F. Mehari, M. Rohde, R. Kanawade, C. Knipfer, W. Adler, F. Klämpfl, F. Stelzle, and M. Schmidt, “Investigation of the differentiation of ex vivo nerve and fat tissues using laser-induced breakdown spectroscopy (LIBS): Prospects for tissue-specific laser surgery,” J. Biophotonics 9(10), 1021–1032 (2016).
[Crossref]

J. Chemom. (1)

J. Cisewski, E. Snyder, J. Hannig, and L. Oudejans, “Support vector machine classification of suspect powders using laser-induced breakdown spectroscopy (LIBS) spectral data,” J. Chemom. 26(5), 143–149 (2012).
[Crossref]

J. Med. Eng. Technol. (1)

S. J. Rehse, H. Salimnia, and A. W. Miziolek, “Laser-induced breakdown spectroscopy (LIBS): an overview of recent progress and future potential for biomedical applications,” J. Med. Eng. Technol. 36(2), 77–89 (2012).
[Crossref]

Opt. Express (1)

X. Chen, X. Li, S. Yang, X. Yu, and A. Liu, “Discrimination of lymphoma using laserinduced breakdown spectroscopy conducted on whole blood samples “ Biomed,” Opt. Express 9(3), 1057–1068 (2018).
[Crossref]

Opt. Laser Technol. (1)

X. Li, S. Yang, R. Fan, X. Yu, and D. Chen, “Discrimination of soft tissues using laser-induced breakdown spectroscopy in combination with k nearest neighbors (kNN) and support vector machine (SVM) classifiers,” Opt. Laser Technol. 102, 233–239 (2018).
[Crossref]

Polym. Test. (1)

V. C. Costa, F. W. Batista Aquino, C. M. Paranhos, and E. R. Pereira-Filho, “Identification and classification of polymer e-waste using laser-induced breakdown spectroscopy (LISS) and chemometric tools,” Polym. Test. 59, 390–395 (2017).
[Crossref]

Seminars in Oncology Nursing (1)

K. Brigle and B. Rogers, “Pathobiology and diagnosis of multiple myeloma,” Seminars in Oncology Nursing 33(3), 225–236 (2017).
[Crossref]

Spectrochim. Acta, Part B (7)

X. Chen, X. Li, X. Yu, D. Chen, and A. Liu, “Diagnosis of human malignancies using laser-induced breakdown spectroscopy in combination with chemometric methods,” Spectrochim. Acta, Part B 139, 63–69 (2018).
[Crossref]

R. Gaudiuso, E. Ewusi-Annan, N. Melikechi, X. Sun, B. Liu, L. F. Campesato, and T. Merghoub, “Using LIBS to diagnose melanoma in biomedical fluids deposited on solid substrates: Limits of direct spectral analysis and capability of machine learning,” Spectrochim. Acta, Part B 146, 106–114 (2018).
[Crossref]

G. Teng, Q. Wang, H. Zhang, W. Xiaogli, H. Yang, X. Qi, X. Cui, B. S. Idrees, K. Wei, and M. N. Khan, “Discrimination of infiltrative glioma boundary based on laser-induced breakdown spectroscopy,” Spectrochim. Acta, Part B 165, 105787 (2020).
[Crossref]

N. Melikechi, Y. Markushin, D. C. Connolly, J. Lasue, E. Ewusi-Annan, and S. Makrogiannis, “Age-specific discrimination of blood plasma samples of healthy and ovarian cancer prone mice using laser-induced breakdown spectroscopy,” Spectrochim. Acta, Part B 123, 33–41 (2016).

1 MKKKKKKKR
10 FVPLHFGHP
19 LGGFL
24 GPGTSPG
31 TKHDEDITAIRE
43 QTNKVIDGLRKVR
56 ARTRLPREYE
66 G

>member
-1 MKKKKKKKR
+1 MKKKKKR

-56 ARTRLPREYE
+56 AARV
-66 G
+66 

[Crossref]

R. Kanawade, F. Mehari, C. Knipfer, M. Rohde, K. Tangermann-Gerk, M. Schmidt, and F. Stelzle, “Pilot study of laser induced breakdown spectroscopy for tissue differentiation by monitoring the plume created during laser surgery — An approach on a feedback Laser control mechanism,” Spectrochim. Acta, Part B 87, 175–181 (2013).
[Crossref]

S. J. Rehse, J. Diedrich, and S. Palchaudhuri, “Identification and discrimination of Pseudomonas aeruginosa bacteria grown in blood and bile by laser-induced breakdown spectroscopy,” Spectrochim. Acta, Part B 62(10), 1169–1176 (2007).
[Crossref]

F.-Y. Yueh, H. Zheng, J. P. Singh, and S. Burgess, “Preliminary evaluation of laser-induced breakdown spectroscopy for tissue classification,” Spectrochim. Acta, Part B 64(10), 1059–1067 (2009).
[Crossref]

Talanta (4)

S. Manzoor, L. Ugena, J. Tornero-Lopéz, H. Martín, M. Molina, J. J. Camacho, and J. O. Cáceres, “Laser induced breakdown spectroscopy for the discrimination of Candida strains,” Talanta 155, 101–106 (2016).
[Crossref]

F. W. B. Aquino and E. R. Pereira-Filho, “Analysis of the polymeric fractions of scrap from mobile phones using laser-induced breakdown spectroscopy: Chemometric applications for better data interpretation,” Talanta 134, 65–73 (2015).
[Crossref]

S. Manzoor, S. Moncayo, F. Navarro-Villoslada, J. A. Ayala, R. Izquierdo-Hornillos, F. J. M. de Villena, and J. O. Caceres, “Rapid identification and discrimination of bacterial strains by laser induced breakdown spectroscopy and neural networks,” Talanta 121, 65–70 (2014).
[Crossref]

A. El-Hussein, A. K. Kassem, H. Ismail, and M. A. Harith, “Exploiting LIBS as a spectrochemical analytical technique in diagnosis of some types of human malignancies,” Talanta 82(2), 495–501 (2010).
[Crossref]

Other (2)

J. Ferlay, M. Ervik, F. Lam, C. M. L. Mery, M. Pineros, A. Znaor, I. Soerjomataram, and F. Bray, “Global cancer observatory: cancer today,” (2020), https://gco.iarc.fr/today , Accessed Januray, 29, 2021.

A. Kramida and Yu Ralchenko, J. Reader and NIST ASD Team, “NIST Atomic Spectra Database (version 5.8),” (National Institute of Standards and Technology, 2020), http://physics.nist.gov/asd Accessed March 20, 2021.

Cited By

OSA participates in Crossref's Cited-By Linking service. Citing articles from OSA journals and other participating publishers are listed here.

Alert me when this article is cited.


Figures (7)

Fig. 1.
Fig. 1. Illustration of experimental and data processing procedures.
Fig. 2.
Fig. 2. Average LIBS spectra of serum samples of MM patients and healthy controls.
Fig. 3.
Fig. 3. Comparison of intensities of representative lines of serum-LIBS spectra: (a) between MM patients and healthy controls, (b) among MM patients in different progressive stages.
Fig. 4.
Fig. 4. Scatter plot in PC3-PC10-PC12 space for diagnosis of MM.
Fig. 5.
Fig. 5. Plot of loadings for PC3, PC10 and PC12.
Fig. 6.
Fig. 6. Optimization of hidden layer neurons of ANN classifiers (a) diagnosis (b) staging.
Fig. 7.
Fig. 7. Comparison of ROC curves for diagnosis and staging of MM using the three classifiers.

Tables (4)

Tables Icon

Table 1. Selected spectral lines used for diagnosis and staging analysis [22]

Tables Icon

Table 2. Discrimination performances of kNN classifiers for diagnosis and staging of MM

Tables Icon

Table 3. Discrimination performances of SVM classifiers for diagnosis and staging of MM using Gaussian kernel function

Tables Icon

Table 4. Discrimination performances of ANN classifiers for diagnosis and staging of MM

Metrics